The TCAS II credibility window and AF447


TCAS Indicator (Image Source: Public Domain)

In an earlier post, I discussed the possibility that the AF 447 ECAM reported TCAS fault was due to the TCAS becoming inoperative when the TCAS System Performance Monitor had detected that the own aircraft track has coasted for 5 seconds. The latest revision of the BEA interim report provides an analysis of the effects of changes in air speed upon calculated altitude for the A330-200 air data system (BEA 2009). Armed with this data and using the TCAS II MOPS specification we can gain further insights into the magnitude of initial unreliable air data parameters in the AF 447 disaster.

The BEA calculated that for an A330-200 at FL 350 flying at Mach 0.8 in standard atmosphere a decrease in the Mach from 0.8 to 0.3 would cause an increase in temperature of 23 degrees C and a decrease in altitude of 300 ft (BEA 2009). RTCA Change Proposal CP 98 (RTCA 99) states that when an aircraft’s vertical rate is constant or a mild vertical acceleration is taking place (0.25g or less), the credibility window will reject all isolated and all pairs of successive bad measurements with a positive or negative error of 300 ft or more. Based on the TCAS standards fault criteria it therefore appears that the initial icing induced pitot air speed error resulted in a reduction in airspeed of at least 0.5 mach and subsequently causing a reduction in calculated altitude of at least 300 ft, assuming that the pitot sensor failure mode is consistent with other recorded incidents (such as the Air Caraibes incident) involving icing of the pitot sensor.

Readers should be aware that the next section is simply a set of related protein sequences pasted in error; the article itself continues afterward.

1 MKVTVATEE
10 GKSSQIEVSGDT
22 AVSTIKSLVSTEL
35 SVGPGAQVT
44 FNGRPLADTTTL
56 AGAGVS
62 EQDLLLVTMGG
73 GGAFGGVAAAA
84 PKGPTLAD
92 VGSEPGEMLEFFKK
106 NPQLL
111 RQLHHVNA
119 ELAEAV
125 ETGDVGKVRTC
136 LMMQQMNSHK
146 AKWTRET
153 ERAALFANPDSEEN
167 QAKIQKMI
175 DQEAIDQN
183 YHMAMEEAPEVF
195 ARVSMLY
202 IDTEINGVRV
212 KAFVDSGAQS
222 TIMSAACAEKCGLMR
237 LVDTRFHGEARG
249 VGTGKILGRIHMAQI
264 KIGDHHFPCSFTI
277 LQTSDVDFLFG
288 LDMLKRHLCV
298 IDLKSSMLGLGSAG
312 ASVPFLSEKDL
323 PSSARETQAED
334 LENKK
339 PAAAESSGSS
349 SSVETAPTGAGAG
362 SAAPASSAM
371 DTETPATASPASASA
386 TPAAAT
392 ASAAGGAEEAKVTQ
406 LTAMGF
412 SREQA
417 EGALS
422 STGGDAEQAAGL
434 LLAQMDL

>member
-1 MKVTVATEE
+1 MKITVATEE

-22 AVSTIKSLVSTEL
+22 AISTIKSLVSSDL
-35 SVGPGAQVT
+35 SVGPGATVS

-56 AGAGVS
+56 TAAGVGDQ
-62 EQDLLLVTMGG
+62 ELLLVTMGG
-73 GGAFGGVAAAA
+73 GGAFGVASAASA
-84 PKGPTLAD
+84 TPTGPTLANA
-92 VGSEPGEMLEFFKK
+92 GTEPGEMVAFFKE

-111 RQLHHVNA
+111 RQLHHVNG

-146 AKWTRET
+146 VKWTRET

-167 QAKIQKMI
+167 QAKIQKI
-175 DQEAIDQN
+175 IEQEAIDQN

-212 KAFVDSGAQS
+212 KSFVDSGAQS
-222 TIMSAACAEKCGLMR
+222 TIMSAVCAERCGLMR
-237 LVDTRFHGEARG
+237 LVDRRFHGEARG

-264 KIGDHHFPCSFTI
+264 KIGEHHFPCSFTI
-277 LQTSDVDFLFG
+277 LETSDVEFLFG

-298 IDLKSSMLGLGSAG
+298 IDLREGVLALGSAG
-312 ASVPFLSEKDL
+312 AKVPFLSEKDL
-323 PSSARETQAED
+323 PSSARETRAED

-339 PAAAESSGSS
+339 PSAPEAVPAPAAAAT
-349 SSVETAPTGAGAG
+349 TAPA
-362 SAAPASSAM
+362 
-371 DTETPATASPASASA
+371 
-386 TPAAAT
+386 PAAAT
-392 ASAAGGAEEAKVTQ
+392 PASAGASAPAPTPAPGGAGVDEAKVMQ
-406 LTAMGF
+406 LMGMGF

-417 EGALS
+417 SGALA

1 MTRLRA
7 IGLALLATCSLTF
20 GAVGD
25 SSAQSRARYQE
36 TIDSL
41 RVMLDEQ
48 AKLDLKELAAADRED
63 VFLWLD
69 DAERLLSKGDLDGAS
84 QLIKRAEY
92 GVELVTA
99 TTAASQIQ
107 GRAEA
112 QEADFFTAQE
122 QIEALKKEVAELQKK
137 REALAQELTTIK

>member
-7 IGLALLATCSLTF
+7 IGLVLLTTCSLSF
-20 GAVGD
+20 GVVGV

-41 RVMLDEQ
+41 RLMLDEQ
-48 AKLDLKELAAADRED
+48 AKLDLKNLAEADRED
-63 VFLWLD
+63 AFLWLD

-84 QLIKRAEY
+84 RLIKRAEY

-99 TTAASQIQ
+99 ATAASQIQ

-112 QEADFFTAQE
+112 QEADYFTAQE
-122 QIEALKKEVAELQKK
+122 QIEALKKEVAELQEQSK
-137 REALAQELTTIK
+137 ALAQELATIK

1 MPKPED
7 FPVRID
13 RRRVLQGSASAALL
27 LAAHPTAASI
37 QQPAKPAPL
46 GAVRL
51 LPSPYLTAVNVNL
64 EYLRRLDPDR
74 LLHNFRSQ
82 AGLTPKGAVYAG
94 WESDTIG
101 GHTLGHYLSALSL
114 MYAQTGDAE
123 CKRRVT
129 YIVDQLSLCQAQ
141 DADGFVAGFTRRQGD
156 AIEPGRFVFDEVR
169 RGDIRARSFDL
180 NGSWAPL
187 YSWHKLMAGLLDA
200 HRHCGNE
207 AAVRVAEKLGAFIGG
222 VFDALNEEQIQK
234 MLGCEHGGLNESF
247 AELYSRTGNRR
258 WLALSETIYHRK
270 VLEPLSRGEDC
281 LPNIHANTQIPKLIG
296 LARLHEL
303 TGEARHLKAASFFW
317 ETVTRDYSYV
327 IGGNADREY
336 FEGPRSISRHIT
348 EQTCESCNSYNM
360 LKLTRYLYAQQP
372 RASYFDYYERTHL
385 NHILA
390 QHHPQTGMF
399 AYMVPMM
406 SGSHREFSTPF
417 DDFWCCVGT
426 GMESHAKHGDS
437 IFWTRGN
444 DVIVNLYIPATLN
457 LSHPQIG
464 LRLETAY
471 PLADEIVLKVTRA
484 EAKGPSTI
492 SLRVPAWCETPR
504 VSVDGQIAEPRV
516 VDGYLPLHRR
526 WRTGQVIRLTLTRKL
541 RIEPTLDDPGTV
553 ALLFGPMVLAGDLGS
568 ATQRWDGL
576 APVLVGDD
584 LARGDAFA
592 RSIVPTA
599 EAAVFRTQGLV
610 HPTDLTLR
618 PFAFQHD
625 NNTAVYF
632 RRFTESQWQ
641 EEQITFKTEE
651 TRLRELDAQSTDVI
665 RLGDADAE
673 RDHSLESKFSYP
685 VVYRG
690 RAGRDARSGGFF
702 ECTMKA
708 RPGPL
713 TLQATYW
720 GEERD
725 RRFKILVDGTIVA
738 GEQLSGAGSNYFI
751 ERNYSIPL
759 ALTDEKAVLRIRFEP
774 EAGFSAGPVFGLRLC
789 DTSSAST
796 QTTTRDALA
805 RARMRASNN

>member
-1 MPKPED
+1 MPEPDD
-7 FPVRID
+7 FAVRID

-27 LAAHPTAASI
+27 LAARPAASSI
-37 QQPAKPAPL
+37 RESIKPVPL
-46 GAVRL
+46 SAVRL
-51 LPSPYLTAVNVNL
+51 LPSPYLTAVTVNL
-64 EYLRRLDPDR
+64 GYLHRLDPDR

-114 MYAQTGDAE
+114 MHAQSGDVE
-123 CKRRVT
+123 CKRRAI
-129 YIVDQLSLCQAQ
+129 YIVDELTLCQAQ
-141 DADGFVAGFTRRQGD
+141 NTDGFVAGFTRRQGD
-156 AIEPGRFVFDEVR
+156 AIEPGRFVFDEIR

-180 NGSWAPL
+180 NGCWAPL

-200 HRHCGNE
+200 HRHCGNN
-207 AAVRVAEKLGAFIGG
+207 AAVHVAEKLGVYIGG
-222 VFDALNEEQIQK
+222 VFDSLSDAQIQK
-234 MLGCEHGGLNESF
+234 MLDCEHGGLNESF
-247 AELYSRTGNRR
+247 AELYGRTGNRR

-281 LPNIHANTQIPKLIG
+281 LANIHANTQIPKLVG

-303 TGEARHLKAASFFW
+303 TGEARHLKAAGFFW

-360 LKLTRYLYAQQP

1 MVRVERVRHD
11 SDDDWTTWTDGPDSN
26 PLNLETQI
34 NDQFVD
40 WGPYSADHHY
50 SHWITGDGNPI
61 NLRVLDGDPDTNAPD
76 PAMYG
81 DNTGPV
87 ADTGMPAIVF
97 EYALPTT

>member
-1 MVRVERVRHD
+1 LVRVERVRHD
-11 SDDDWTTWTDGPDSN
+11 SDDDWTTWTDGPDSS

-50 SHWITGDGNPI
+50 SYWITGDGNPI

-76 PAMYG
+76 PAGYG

BEA, Interim report no. 2, on the accident on 1st June 2009, to the Airbus A330-203, registered F-GZCP, operated by Air France flight AF 447 Rio de Janeiro – Paris, Report Number f-cp090601ae2, November 2009.

RTCA SC-186, TCAS Change Proposal CP 98, 23 Sept 1999.

RTCA SC-186, Draft TCAS II Minimum Operational Performance Standards (MOPS) Version 7 (DO-185B), 27 April 1997, accessed from